The editor-in-chief of The Syria Report, Jihad Yazigi, recently spoke at a conference organised in London by the London School of Economics, "Inside Syria: 18 Months On," of the economic background and implications of the Syrian uprising.
Price levels in Syria vary enormously depending on where one lives, on the intensity of the violence in that area, on the ease of distributing and transporting goods there or on its political or strategic importance for the central government. Thus while inflation officially stood at around 36 percent in June, this should be read only as a broad indicator rather than a reflection of the actual levels of inflation across the country.
It took almost a full year before Aleppo, Syria’s second largest city by population, became an active part of the popular uprising that began engulfing the country in March 2011; but when it did, events very quickly took a violent turn. This summer has seen thousands killed in armed clashes and bombings, more than 200,000 inhabitants are estimated to have fled the city and several districts are being levelled under daily bombardment. ‘Normal life’ is at an almost total standstill throughout the metropolis.
Although now is apparently the time for destruction in Syria, hopefully, the time for reconstruction is not far off. While it is difficult to estimate the actual cost of the damage inflicted to the country’s physical infrastructure by more than 16 months of a popul ar uprising — most of the destruction having actually occurred after the summer of 2011 — the Syrian National Council (SNC), which is considered by Western nations as their main interlocutor in the opposition, recently estimated that Syria would need some $12 billion in immediate financial support in the first six months after a potential fall of the regime.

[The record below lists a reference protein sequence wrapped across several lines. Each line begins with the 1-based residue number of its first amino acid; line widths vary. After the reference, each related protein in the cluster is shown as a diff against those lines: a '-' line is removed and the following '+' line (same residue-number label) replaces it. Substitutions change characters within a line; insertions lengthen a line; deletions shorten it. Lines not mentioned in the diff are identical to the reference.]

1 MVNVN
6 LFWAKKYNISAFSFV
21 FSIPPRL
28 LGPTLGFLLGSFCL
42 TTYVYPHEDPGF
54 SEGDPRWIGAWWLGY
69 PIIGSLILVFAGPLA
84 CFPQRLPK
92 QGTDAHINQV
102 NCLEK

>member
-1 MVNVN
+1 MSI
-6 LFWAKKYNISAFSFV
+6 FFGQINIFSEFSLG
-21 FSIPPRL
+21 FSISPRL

April 19, 2012 - Syria News Blog: A Roundup of Key International Reportage & Commentary
April 12, 2012 - Syria News Blog: A Roundup of Key International Reportage & Commentary
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Today marks the one-year anniversary of the uprising in Syria. Thousands of articles on the recent events, the country's history, culture, religious dynamics, economy, and role in the Middle East, have been published since March 2011. Wading through the press in search of a glimpse of truth, whatever one might expect or believe that to be, is daunting. The outcome is often a series of divergent perspectives that leave one with more questions than answers. In commemoration of the past year of the country's revolution, this post puts forth a series of compelling articles on Syria. Except for one, the January 31, 2011 Wall Street Journal interview with Syrian President Bashar al-Assad, all were published within the last year. Many are poignant, others academic, still others are likely construed as controversial, but all are worth reading for the various perspectives they offer on the current situation and the issues from which it stemmed.